The region is home to one of Australia’s most iconic cities, the one that shows up on almost every postcard, Sydney. But it’s also one of the most accessible and pleasant locations on this side of the Pacific due to the climate and the sights.
Sea & Coast
The Sydney region is one of the most populated areas in Australia, and one that has been settled for at least 30,000 years according to recent carbon dating. The original inhabitants of the region were the indigenous Australians before it was colonized by the British in the late 1700s.They used the new land as a penal colony, a far cry from the destination it is today.
With the induction of steam power and the arrival of masses of British and Irish settlers the city began a rapid suburban development in the late 1800s. Industrialization further raised Sydney’s population to one million at the beginning of the 20th century. This is when the Harbor Bridge was completed, today a favorite tourist landmark.
The region’s geography is divided between the Cumberland Plain (to the south and west of Port Jackson) and the Hornsby Plateau (north of the harbor). The Pacific shore line is carved into the sandstone of this plateau, resulting in deep river valleys. The urban area concentrates around Sydney Harbor area, which is the largest natural harbor in the world, and also around the numerous beaches found at either side (70 beaches in all). All year round, these are populated both by locals and by visitors.
Culture & History
The Sydney region has been fighting a constant battle with neighboring Melbourne ever since the days of the gold rush. The fight was over supremacy, financial, social, political, cultural, and even if people from either city like to think that theirs is the best, Sydney dwellers have the right to brag about it.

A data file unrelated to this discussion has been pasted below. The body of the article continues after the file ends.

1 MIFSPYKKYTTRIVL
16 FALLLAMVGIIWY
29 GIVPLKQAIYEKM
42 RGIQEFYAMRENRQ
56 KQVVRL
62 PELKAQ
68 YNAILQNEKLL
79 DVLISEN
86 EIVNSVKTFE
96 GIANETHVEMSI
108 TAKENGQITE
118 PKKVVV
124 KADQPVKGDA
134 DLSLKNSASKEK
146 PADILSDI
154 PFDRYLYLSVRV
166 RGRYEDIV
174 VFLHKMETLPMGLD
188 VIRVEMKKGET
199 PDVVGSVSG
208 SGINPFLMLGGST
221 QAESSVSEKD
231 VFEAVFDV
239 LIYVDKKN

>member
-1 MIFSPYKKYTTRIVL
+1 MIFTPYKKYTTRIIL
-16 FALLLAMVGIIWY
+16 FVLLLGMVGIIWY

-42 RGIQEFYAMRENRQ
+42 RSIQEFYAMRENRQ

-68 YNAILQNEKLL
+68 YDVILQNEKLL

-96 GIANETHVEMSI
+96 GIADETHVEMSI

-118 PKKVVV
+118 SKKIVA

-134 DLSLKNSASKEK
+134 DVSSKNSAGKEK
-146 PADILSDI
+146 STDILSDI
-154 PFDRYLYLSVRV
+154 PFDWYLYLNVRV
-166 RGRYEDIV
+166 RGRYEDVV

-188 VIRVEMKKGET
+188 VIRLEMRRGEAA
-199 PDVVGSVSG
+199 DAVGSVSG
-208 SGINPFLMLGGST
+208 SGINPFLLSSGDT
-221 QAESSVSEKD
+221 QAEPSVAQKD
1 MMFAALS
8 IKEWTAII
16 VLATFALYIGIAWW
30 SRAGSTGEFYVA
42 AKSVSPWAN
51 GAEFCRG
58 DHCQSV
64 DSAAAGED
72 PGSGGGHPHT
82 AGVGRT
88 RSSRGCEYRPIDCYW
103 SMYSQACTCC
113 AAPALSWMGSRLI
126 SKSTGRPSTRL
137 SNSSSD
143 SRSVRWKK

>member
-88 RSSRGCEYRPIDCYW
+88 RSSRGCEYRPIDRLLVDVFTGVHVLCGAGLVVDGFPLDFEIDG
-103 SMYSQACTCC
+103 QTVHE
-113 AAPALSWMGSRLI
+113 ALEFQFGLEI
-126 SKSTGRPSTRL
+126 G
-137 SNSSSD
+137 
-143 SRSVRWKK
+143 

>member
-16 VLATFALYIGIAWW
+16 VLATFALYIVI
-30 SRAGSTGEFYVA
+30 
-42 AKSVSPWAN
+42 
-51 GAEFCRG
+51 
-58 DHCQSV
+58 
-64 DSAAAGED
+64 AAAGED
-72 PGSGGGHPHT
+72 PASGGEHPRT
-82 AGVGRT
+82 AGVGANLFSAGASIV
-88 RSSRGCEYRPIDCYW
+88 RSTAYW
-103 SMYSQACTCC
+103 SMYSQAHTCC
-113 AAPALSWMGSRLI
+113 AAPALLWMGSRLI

The town is a virtual melting pot for different cultures, arriving from all the other continents, and that’s not counting the numerous masses that come here on holiday each year. All these cultures contribute to the city’s overall cultural life, as Sydney plays host to numerous events of national and local importance.
Landmarks like the Sydney Opera House, the Town Hall, the Darling Harbor, the Olympic Park (host of the 2000 Olympics), Sydney Tower and St. Mary’s Cathedral, only add to the flavor given by the numerous museums, theatres and other historical sites that draw the holidaymakers.
Seamanship & Experience
Sailing around Sydney Harbor is not just for tourists but also for the locals, so during the summer months (and sometimes even during the off-season) you’ll see a great number of boats cruising the numerous bays and islands. Temperate climate, the average rainfall and the relative protected nature of the harbor from winds due to its natural position makes this location relatively easy to approach by sea, even for beginner skippers.
Overall, this region is a must-see for any sailor worth his salt, as it’s the definitive insight into the Australian landscape and culture, its tradition and history. With plenty for you to do and see, with fair weather all year round, you can’t possibly miss the opportunity to pay Sydney a visit.